About the role of chronic conditions onto the US educational differences on mortality
Educational differentials in the prevalence (∆P) of any given condition can be simulated and decomposed as the outcome of differentials on incidence and mortality rates. The exact same methodology also decomposes the role of the chronic condition on the overall mortality (∆OM), but this analysis is not conducted in the literature. Chronic conditions, first cause of death in the US, are studied here using US elderly follow up data about mortality and diagnosed diseases, including Hypertension, Hearth attack, Diabetes, Lung disease, Cancer and Stroke. On each case, all individuals are assumed to experience a baseline mortality, while the presence of a chronic conditions is associated with an “excess mortality” rate; along this lines, ∆P and ∆OM are decomposed as the outcome of educational differences on baseline mortality, incidence and excess mortality. I found that for most chronic conditions a) educational differences on the base line mortality explain most of ∆OM but not much of ∆P , b) differences on incidence are more important than differences on excess mortality, but only with regard to ∆P, not to ∆OM; furthermore, in the case of Hypertension and Hearth attack, excess mortality rates explain most of the ∆OM associated the chronic condition. In the case of Cancer, the lower incidence and higher excess mortality of individuals in the low education group predicts a relatively lower prevalence of Cancer but also a relatively higher overall mortality in this group. In terms of policy, this idea highlights that the relative importance of differentials on incidence and mortality rates depends on the target of interest, prevalence or overall mortality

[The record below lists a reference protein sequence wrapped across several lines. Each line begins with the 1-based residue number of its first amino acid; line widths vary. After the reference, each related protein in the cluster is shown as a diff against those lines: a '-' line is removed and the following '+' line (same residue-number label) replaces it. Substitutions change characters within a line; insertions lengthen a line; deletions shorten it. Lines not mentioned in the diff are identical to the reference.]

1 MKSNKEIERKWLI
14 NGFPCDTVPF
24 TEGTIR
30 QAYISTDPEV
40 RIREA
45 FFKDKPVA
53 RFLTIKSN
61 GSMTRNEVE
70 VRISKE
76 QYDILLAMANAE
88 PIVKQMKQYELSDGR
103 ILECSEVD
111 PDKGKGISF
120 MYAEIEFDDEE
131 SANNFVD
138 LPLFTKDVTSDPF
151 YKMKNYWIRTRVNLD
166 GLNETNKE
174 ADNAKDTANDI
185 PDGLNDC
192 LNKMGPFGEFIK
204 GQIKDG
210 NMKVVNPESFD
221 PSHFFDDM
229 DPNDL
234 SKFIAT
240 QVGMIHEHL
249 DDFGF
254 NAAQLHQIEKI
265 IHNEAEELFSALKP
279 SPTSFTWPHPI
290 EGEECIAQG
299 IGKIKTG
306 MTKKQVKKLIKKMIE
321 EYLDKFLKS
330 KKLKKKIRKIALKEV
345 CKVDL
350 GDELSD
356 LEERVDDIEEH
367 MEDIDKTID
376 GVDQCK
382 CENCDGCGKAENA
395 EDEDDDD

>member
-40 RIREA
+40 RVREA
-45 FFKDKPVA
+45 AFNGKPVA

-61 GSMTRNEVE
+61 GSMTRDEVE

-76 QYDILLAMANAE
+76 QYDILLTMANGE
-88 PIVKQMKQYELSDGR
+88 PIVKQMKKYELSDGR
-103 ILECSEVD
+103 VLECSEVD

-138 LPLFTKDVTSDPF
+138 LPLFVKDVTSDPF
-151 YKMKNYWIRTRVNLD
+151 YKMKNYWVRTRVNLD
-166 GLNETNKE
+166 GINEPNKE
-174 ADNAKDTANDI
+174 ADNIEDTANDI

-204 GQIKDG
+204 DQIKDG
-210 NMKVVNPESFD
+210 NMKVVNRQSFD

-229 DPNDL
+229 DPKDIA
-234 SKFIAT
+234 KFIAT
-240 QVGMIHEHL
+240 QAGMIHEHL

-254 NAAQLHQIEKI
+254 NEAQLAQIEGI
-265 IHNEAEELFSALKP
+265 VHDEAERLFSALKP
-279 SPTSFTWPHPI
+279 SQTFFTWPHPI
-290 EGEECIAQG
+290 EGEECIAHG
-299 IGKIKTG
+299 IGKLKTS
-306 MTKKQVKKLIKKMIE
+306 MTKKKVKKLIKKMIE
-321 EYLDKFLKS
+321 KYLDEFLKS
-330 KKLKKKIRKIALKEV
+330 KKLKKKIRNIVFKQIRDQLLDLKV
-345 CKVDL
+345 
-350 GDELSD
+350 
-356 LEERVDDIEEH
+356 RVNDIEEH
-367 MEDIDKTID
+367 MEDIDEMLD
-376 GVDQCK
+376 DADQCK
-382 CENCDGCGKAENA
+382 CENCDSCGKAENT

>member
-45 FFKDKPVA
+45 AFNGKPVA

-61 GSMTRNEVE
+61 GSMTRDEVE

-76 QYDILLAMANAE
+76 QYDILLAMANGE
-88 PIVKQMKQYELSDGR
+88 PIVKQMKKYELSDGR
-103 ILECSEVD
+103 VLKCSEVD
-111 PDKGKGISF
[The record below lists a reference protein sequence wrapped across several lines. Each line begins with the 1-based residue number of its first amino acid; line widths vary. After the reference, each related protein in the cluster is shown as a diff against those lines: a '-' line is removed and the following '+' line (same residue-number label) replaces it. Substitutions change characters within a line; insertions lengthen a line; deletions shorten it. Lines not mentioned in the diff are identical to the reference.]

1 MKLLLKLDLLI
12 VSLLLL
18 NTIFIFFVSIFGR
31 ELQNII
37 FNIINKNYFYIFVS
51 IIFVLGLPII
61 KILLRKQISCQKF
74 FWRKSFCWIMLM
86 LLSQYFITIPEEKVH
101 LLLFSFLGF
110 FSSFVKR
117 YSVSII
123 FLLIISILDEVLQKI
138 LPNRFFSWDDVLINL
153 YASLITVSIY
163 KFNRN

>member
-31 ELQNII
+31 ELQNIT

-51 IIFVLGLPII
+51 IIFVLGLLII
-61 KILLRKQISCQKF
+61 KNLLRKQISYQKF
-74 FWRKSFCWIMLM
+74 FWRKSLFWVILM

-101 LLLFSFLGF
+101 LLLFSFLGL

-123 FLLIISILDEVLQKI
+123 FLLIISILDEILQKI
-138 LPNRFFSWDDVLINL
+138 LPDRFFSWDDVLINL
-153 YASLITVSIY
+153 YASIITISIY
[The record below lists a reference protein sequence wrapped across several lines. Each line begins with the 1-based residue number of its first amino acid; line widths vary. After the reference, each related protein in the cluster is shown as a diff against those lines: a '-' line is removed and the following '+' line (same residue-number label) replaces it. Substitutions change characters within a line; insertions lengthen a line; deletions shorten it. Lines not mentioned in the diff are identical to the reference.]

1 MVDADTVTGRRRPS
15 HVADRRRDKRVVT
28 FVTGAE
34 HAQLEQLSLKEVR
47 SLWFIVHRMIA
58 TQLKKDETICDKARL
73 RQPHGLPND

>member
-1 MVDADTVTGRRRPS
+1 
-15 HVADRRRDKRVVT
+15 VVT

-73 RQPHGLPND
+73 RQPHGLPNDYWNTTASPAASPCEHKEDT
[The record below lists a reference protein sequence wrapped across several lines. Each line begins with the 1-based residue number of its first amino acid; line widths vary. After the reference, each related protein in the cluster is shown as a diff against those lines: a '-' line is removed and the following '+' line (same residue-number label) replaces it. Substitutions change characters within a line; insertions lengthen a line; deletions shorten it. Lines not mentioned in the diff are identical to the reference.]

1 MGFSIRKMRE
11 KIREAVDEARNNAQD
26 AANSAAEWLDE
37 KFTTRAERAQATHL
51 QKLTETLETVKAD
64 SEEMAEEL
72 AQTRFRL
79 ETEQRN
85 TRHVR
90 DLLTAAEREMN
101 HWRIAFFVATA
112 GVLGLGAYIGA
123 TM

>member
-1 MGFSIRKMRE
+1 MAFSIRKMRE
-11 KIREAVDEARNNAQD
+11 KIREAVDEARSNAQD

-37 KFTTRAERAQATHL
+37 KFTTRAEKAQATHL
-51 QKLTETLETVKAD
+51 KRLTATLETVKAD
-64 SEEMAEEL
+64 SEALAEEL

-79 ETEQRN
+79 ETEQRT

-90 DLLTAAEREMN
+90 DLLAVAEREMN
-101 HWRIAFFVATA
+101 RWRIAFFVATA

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- Scott Lynch, 2003. "Cohort and life-course patterns in the relationship between education and health: A hierarchical approach," Demography, Springer;Population Association of America (PAA), vol. 40(2), pages 309-331, May.
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- Anne Case & Darren Lubotsky & Christina Paxson, 2002. "Economic status and health in childhood: the origins of the gradient," Working Papers 262, Princeton University, Woodrow Wilson School of Public and International Affairs, Center for Health and Wellbeing..
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